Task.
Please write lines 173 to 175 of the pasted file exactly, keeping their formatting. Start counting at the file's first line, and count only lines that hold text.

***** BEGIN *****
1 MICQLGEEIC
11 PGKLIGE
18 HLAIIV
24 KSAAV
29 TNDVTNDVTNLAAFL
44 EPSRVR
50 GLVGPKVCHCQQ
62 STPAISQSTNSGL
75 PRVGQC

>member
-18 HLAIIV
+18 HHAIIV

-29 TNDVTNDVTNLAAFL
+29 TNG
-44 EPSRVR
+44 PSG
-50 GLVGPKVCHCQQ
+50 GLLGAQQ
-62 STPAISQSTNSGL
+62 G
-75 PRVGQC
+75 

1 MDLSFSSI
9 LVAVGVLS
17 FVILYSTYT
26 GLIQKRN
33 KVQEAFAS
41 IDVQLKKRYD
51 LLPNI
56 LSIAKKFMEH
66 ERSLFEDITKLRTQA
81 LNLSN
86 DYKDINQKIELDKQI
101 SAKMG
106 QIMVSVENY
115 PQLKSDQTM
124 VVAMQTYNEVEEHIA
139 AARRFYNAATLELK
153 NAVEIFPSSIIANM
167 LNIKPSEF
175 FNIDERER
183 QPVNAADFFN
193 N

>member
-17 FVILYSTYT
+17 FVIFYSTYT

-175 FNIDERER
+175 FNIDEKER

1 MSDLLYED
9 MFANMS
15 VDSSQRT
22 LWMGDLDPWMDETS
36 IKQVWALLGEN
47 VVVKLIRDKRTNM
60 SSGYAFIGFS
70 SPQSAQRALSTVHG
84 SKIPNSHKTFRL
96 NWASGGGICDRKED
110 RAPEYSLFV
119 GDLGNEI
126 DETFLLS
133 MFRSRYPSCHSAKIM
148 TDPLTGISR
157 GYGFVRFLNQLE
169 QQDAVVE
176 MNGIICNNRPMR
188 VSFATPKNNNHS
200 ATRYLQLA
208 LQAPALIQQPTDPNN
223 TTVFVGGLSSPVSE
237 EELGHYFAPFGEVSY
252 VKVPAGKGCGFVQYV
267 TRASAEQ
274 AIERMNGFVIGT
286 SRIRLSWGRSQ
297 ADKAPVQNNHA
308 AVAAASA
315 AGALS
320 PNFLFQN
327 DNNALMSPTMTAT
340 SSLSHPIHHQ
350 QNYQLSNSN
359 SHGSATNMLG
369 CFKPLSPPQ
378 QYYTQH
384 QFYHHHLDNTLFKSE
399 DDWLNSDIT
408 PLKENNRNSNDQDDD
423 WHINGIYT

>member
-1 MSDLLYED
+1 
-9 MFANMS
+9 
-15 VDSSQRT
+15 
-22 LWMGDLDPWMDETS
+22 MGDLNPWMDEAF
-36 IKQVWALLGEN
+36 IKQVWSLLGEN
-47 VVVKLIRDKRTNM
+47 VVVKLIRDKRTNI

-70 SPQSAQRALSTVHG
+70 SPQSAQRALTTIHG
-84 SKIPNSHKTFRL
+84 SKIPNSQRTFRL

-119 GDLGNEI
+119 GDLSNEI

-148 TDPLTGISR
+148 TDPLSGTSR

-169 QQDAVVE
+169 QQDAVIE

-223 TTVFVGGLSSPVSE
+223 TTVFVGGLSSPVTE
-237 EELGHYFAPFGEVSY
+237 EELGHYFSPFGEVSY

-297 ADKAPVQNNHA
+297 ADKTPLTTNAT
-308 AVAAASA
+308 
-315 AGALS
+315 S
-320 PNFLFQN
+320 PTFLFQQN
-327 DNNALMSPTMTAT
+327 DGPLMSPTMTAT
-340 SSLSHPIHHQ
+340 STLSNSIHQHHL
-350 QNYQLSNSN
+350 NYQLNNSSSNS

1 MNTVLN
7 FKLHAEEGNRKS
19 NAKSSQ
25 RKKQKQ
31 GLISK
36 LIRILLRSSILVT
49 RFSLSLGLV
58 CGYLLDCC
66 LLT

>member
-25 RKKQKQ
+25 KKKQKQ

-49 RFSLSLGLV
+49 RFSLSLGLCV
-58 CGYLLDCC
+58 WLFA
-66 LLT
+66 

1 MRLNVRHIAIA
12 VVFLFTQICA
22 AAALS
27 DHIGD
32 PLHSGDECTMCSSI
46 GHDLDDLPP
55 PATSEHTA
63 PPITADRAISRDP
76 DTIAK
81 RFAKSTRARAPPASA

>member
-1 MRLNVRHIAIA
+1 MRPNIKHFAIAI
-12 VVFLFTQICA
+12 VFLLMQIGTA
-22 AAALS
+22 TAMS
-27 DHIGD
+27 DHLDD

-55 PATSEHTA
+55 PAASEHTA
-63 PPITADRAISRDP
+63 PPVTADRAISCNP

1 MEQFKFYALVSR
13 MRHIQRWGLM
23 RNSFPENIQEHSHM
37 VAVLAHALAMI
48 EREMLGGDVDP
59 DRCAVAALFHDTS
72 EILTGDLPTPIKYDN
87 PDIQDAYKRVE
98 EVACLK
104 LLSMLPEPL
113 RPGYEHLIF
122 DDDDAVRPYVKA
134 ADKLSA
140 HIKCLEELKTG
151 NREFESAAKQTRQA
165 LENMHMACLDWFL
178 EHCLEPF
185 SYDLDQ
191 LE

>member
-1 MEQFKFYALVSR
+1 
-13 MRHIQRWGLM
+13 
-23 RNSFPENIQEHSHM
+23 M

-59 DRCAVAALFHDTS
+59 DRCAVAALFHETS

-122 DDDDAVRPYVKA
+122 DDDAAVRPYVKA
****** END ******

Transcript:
13 MRHIQRWGLM
23 RNSFPENIQEHSHM
37 VAVLAHALAMI